Happy Macaron Day to all!!
It has been a few years since I tried making my first batch of these delightful treats. To be honest with you I have made a plenty of attempts before I got even half decent macaron shell. But I never gave up on the idea! It is so incredibly rewarding once you master a magic art of preparing them in a correct way. In the end you will be ever so proud to see them come out of the oven! So lovely, shiny, round and standing on their ‘feet’.
I feel that using the right ingredients makes a huge difference. And one of the very important things is to age the egg whites. You can either separate egg yolks from egg whites and store them in a fridge for 24 hours. I am not particularly keen on this method, as I do not like to keep the separated eggs in my fridge. What works for me is simply using ‘older’ eggs. I always buy eggs one or two weeks in advance and simply keep them out the fridge so they come to room temperature before whisking.
This particular recipe is my favourite as I only recently fell in love with passion fruit. The trick is to keep it until the skin becomes all wrinkled and a bit crunchy/dry. The actual fruit inside is then wonderfully sweet and just perfect to use for the filling. Of course, I mix it with slightly bitter chocolate ganache which goes really well with the sugary macaron shell. I decided to use double cream in this recipe, which does not add any more sweetness but still holds the flavour very well.
When deciding on the colour of your shell, you can either use a small amount of the food colouring to create light shade or add a wee bit more to create a rich and deep colour. But be careful when adding the colouring as this could change the texture of the meringue and macarons they will not rise. Also overworking the mixture, when you try to get the colour evenly spread, would cause knocking too much air out. In this way mixture because too runny and spreads too much on a baking sheet. I usually add the gel food colouring just towards the end of making a meringue.
Passion Fruit Macarons (makes 18)
95 g egg white
75 g caster sugar
152 g icing sugar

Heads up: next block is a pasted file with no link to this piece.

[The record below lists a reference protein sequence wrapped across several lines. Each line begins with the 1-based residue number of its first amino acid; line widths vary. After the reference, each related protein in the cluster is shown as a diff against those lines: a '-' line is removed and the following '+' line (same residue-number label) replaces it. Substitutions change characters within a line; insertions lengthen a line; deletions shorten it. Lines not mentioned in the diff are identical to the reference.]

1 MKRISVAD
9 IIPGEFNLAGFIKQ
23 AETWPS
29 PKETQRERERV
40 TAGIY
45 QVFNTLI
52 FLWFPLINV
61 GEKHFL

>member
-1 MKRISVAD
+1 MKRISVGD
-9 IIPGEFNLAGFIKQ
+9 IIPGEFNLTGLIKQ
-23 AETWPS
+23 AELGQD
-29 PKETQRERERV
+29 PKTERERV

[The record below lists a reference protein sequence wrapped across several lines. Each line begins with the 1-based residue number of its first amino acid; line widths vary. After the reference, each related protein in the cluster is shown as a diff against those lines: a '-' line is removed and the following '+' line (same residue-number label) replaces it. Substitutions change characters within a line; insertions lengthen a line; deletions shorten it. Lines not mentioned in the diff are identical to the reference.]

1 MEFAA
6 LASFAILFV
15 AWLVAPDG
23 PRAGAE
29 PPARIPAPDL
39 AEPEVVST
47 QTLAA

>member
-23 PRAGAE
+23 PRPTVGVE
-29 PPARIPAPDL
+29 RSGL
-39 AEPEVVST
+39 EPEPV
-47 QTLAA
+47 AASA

123 g ground almonds
yellow food colouring (preferably gel)
For the chocolate ganache
80 ml double cream
one passion fruit (you could also use two depending on the size of each)
Whip the egg whites until still. Keep in mind that you have to add the caster sugar gradually while you are whipping the egg whites. This allows the macaroons to develop their characteristic shine. Add a tiny bit of food colouring to the meringue. The easiest way is to use a toothpick. You can easily regulate how much colour you need to use. Sift flour and icing sugar in a separate bowl and add ground almonds. Slowly fold the flour mixture to the egg whites and be very careful not to over-mix.
Transfer the mixture to a piping bag and pipe onto a baking sheet. Drop the baking tray on a flat surface to allow air bubles to come out: in simpler words, knock the air out. Allow to stand for 10-15 minutes until the surface of each macaron is no longer sticky. This allows the macaron to rise evenly when baking. Preheat the oven to 170°C/150°C fan/mark 4.
Put into the oven for 10-13 minutes. Keep checking during the baking as you might need to rotate the tray to allow an even bake.
Once baked, allow to cool down, and then transfer from the baking sheet. If macaron shells are too sticky that mean they need a bit longer in the oven. However remember the tray will be hot and will continue to cook the shells even after you take it out off the oven.
For the filling, whip double cream until it still has a bit of a runny texture. If you over whip it, then cream could split when piping onto shells. Add the inside of one passion fruit by scrapping each half. You can also add two passion fruits as long as the filling does not become too runny. Mix well and transfer into a piping bag.
Match two shells so that their size will be as similar as possible. Pipe a little bit of double cream filling on one macaron shell and sandwich together with the second one. Leave to cool in the fridge. Macarons are best on the next day and ideally kept in the fridge. Take them out of the fridge about an hour before eating, to allow the filling to warm up to room’s temperature.